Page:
Mia (Chloe Grace Moretz) is an outcast in her own family. We know this because she tells us via narration, but also because while her parents and younger brother like rock music her preferred jams are of the classical variety. It’s enough to make you think she was switched at the hospital after birth isn’t it?
She’s seventeen and in love with Adam (Jamie Blackley), the lead singer of a local band that will change your life — they’re opening for The Shins! — and she’s eagerly awaiting a letter letting her know whether or not she’s been accepted into Juilliard. An impromptu snow day sends the family on a road trip and into the front grill of a truck leaving her parents dead, her brother injured and Mia standing over her own comatose body.
She quickly discovers that the decision to live or die is hers to make. We know this because a doctor whispers in Mia’s ear that it’s her decision to make. (The unspoken implication being that Mia’s parents — particularly her father who reaches the hospital alive — have decided to leave the kids behind and go.) Her ghostly, yet still meaty form wanders the hospital’s halls eavesdropping on loved ones, recalling her life to this point and deciding if the trouble she’ll get by staying is a better choice than the double she’ll get by going.
If I Stay plays to the basest needs and desires of teenage girls everywhere by crafting a lead character who defiantly makes everything about her, a boyfriend who feels like a YA wet dream of manufactured perfection and a conflict that in no possible way approaches anything resembling an actual conflict. The romance rings hollow, the premise’s conclusion is inevitable and the out of body shenanigans are laughable.
Mia loves playing cello and listening to Beethoven, but the idea that those interests make her an outcast are ludicrous. We never see her treated as such by anyone, at home or at school, and instead we see her constantly supported by family and friends for her talent. Her love story is equally shaky with Adam seemingly falling for her after glimpsing her playing at school. We’re given no reason to believe he would notice her let alone fall in love with her, and while it’s clear why a girl would like him — he’s dreamy! he’s in a band! he knows what he wants to do with his life! — it’s unclear why she would like him.
The bigger issue with Mia is in her character and supposed conflict. We get it, she’s a teenage girl, but she remains her sole interest from beginning to end. She hops into the ambulance at the accident scene with her own body without a second thought for her three family members still trapped in the car. When her brother Denny (Joshua Leonard) does reach the hospital she promises to stay by his side, and then like a dog distracted by a squirrel she immediately leaves to go follow her mopey boyfriend. She’s empowered late in the film not by anything of her own doing but instead by two separate outside confirmations of her own greatness. And I hate to be the one to say it, but if she hadn’t delayed the family trip at the beginning with her Juilliard letter angst, her family would still be alive. Harsh but true.
The character weaknesses would be less detrimental if the story featured an engaging conflict or structure, but that’s just not the case in Shauna Cross‘ script (and presumably Gayle Forman‘s novel). The entire premise hinges on Mia’s debate over whether she should stay alive as an orphan with a hot boyfriend or if she should go into the light — but at no point are we given a reason why she would possibly choose or even consider the latter option. There’s no promise of a heavenly family reunion, and given her previous claim to be an outcast from her family there’s no reason to think she simply can’t go on without them. Her grandparents (Stacy Keach, Gabrielle Rose) are still around, everyone in the world loves her and that cello ain’t going to play itself. Not to mention she’s narrating the damn thing which pretty much gives away her decision right upfront.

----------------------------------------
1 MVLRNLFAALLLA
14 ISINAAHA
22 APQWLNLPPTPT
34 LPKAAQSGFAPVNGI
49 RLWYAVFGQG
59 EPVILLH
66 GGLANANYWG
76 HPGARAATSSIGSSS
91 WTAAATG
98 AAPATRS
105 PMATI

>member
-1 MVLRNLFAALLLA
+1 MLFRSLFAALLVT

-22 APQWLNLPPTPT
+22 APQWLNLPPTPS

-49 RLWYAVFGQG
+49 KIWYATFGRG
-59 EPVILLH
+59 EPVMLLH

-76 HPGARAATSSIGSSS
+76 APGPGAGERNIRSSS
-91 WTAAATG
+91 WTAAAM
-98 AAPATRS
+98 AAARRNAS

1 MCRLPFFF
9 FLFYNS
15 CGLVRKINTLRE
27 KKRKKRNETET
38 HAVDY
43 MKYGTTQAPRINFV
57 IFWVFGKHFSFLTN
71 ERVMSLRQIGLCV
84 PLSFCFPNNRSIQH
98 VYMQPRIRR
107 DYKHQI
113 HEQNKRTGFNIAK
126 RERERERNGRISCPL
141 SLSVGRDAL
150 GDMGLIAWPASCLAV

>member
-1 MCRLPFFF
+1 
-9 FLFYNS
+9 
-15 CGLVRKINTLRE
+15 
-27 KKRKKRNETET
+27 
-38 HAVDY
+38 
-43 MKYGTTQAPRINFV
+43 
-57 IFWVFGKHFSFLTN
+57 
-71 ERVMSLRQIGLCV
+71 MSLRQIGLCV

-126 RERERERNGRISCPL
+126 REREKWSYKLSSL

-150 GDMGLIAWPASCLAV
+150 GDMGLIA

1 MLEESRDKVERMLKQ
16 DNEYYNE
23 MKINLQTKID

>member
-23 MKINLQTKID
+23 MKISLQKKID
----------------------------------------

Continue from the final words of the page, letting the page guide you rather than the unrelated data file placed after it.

Seriously, this could just as well have been titled I’m Most Likely Going to Stay or If I Ate a Sandwich for all the weight the story carries.
The supernatural setup is presented by director R.J. Cutler with very little in the way of effects-laden flair — a few shots of two Mias in the frame, a white light glowing in the hallway — but the decision to avoid traditional shots of the “ghostly” character passing through objects and people leads to some awkward moments. She can’t open doors in this state (until she can), and people can’t feel her touch (until one can), but her feet slap audibly on the floor and a brief fist pounding on a window shakes the glass and echoes through the hallway. Most notably, there are more than a few instances where supporting characters and extras visibly move to get around what should be an invisible-to-them Mia.
This is the kind of dreck that gives YA novels and movies a bad name. Beautiful Creatures and, to a lesser extent, The Fault in Our Stars work thanks to a combination of smarts, personality and humor — none of which can be claimed by If I Stay — but more and more those examples are becoming rarities among a sea of lifeless, brainless and heartless garbage produced for a sadly indiscriminate audience. Spend your money on it or don’t… the decision is yours to make.
The Upside: Solid soundtrack; minor heartfelt moments; Stacy Keach
The Downside: Relationship not convincing in slightest; Mia is self-absorbed beyond reason; no conflict; poor structure; underage drinking isn’t cool
On the Side: Screenwriter Shauna Cross previously scripted Whip It and What to Expect When You’re Expecting.